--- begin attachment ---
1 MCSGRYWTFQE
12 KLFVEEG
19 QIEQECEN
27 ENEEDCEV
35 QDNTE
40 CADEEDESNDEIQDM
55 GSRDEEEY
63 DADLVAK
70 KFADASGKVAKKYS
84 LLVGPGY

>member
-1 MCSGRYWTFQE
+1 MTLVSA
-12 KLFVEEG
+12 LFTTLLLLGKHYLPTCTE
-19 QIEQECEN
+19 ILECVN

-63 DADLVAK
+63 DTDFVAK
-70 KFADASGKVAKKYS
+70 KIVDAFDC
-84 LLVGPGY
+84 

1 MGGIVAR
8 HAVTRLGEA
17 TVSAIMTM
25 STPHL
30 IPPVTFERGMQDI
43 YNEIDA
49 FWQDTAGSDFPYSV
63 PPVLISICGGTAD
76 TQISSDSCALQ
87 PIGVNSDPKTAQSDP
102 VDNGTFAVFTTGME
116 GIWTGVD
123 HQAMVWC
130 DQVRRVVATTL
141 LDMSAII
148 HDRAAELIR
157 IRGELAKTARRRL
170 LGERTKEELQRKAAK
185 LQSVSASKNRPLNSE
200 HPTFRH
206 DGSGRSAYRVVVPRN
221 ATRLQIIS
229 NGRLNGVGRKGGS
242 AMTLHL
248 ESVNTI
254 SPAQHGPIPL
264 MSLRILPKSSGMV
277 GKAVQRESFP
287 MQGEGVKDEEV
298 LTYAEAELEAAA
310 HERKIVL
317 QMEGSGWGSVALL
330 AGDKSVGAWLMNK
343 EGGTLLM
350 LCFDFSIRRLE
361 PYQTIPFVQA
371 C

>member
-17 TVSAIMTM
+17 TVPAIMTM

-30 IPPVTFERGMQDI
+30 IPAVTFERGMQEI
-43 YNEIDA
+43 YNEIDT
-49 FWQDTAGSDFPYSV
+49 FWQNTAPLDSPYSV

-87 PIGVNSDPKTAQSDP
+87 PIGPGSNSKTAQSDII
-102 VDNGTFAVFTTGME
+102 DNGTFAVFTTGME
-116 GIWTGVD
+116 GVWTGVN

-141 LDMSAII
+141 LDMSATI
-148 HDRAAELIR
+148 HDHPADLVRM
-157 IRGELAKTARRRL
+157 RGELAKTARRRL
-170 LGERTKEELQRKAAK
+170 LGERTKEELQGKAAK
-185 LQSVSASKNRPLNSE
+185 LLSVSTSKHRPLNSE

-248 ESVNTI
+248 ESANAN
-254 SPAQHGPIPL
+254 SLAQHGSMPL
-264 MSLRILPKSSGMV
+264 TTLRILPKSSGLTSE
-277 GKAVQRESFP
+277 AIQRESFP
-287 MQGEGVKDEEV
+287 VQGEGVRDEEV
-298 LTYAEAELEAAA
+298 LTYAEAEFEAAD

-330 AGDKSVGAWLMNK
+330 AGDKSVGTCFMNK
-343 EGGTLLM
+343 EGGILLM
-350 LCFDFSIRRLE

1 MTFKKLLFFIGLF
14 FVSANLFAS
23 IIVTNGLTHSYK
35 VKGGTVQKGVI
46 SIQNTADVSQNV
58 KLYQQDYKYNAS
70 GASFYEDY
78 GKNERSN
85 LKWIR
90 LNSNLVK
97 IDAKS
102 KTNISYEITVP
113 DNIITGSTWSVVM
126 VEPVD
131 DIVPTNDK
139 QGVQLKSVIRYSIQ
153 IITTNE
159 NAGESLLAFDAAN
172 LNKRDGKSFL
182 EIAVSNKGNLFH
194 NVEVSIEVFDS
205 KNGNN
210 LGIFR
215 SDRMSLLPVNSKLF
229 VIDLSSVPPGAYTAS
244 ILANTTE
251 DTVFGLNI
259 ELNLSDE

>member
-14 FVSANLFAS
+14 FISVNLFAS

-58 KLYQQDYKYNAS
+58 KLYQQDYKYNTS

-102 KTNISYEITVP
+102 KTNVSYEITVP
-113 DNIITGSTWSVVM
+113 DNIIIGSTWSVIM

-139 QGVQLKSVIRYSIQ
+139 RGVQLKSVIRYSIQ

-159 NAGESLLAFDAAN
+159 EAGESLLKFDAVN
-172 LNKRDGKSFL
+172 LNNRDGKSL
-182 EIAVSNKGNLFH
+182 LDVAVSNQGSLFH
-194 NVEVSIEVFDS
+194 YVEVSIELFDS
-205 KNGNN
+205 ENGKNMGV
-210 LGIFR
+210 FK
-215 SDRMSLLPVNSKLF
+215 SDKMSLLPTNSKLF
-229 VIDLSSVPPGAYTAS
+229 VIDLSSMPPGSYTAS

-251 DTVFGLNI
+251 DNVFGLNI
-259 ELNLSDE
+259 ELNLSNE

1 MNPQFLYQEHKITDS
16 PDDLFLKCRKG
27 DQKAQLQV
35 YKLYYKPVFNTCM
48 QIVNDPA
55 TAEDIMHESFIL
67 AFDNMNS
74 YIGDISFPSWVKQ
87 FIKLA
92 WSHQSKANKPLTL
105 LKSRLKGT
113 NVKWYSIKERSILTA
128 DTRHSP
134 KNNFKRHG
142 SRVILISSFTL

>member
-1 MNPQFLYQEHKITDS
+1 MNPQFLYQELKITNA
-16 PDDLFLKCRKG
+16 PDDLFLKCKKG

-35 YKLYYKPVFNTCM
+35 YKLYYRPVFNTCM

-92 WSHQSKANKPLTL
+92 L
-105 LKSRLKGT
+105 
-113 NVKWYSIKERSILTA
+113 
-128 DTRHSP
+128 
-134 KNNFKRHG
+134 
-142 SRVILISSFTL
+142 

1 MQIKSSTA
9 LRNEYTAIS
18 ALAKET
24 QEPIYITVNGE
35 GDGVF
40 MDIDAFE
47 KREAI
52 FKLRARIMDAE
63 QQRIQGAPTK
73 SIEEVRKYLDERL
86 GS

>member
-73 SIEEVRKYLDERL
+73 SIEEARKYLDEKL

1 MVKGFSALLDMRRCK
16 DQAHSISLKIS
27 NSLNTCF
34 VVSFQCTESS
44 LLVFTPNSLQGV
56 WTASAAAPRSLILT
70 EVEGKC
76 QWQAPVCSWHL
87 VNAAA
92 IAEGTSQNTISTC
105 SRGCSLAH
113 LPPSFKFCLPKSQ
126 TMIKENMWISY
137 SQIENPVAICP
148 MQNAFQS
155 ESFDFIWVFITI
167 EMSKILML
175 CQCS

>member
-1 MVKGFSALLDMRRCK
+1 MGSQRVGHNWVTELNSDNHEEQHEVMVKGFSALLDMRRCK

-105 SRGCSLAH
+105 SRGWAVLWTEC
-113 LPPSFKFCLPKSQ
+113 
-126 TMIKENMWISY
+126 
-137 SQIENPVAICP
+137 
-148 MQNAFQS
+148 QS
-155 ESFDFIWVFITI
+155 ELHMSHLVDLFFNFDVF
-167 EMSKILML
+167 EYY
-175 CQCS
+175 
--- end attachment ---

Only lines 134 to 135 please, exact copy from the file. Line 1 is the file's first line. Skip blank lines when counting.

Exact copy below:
-58 KLYQQDYKYNAS
+58 KLYQQDYKYNTS